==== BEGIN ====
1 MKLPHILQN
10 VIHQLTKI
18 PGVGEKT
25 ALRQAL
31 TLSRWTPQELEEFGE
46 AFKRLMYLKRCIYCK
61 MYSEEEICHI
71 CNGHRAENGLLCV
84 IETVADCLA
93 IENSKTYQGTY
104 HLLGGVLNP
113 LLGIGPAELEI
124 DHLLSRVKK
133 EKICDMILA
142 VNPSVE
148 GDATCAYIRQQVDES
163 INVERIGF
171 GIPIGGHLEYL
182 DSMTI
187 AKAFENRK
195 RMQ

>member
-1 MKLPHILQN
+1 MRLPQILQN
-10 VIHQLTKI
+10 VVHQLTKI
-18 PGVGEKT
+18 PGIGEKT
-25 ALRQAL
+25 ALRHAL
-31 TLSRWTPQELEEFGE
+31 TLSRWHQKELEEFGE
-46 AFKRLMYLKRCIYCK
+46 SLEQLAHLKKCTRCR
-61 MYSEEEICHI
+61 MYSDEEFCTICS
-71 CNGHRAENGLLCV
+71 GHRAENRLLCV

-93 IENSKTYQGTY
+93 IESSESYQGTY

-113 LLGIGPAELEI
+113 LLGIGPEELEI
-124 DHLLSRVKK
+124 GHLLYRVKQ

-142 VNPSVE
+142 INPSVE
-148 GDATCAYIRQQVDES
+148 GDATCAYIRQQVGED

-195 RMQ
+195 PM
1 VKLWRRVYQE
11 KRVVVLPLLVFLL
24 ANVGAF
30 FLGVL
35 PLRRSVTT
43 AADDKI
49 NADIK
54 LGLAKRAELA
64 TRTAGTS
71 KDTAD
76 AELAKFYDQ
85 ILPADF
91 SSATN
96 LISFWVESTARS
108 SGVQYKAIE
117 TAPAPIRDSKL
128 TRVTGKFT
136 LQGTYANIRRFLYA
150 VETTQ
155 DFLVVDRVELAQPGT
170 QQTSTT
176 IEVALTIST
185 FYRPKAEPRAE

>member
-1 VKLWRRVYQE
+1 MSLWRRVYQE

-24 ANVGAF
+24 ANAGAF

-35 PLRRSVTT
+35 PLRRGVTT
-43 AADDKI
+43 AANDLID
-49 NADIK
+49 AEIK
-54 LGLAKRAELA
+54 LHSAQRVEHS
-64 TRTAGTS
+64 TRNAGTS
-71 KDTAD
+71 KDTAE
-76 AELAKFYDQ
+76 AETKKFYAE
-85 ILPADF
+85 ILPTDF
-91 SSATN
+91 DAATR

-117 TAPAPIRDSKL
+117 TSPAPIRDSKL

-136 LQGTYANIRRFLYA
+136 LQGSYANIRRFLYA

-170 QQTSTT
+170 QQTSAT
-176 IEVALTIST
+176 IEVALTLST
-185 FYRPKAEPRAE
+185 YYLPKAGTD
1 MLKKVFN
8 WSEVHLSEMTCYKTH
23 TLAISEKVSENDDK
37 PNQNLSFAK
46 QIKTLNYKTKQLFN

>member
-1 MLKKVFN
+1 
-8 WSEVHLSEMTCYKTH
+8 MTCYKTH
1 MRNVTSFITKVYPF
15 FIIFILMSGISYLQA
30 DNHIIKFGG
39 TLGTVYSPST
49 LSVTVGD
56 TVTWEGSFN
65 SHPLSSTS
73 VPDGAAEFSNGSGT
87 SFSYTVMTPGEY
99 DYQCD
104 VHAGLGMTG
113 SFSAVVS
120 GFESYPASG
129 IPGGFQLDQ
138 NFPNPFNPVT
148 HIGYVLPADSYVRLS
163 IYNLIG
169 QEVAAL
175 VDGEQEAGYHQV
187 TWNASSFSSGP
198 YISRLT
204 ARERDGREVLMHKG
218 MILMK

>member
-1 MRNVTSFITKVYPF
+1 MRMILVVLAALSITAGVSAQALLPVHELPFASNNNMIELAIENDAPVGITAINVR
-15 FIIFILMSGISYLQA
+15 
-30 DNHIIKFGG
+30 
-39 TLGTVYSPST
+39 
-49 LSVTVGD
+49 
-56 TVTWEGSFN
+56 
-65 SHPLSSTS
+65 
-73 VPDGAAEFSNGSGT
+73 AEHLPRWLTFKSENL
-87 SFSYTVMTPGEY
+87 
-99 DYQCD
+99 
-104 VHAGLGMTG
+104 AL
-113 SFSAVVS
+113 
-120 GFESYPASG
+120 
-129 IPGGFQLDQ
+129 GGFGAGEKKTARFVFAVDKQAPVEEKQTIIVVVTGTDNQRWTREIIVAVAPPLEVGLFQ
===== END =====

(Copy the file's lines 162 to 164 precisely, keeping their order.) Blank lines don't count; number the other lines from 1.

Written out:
+104 AL
-113 SFSAVVS
+113 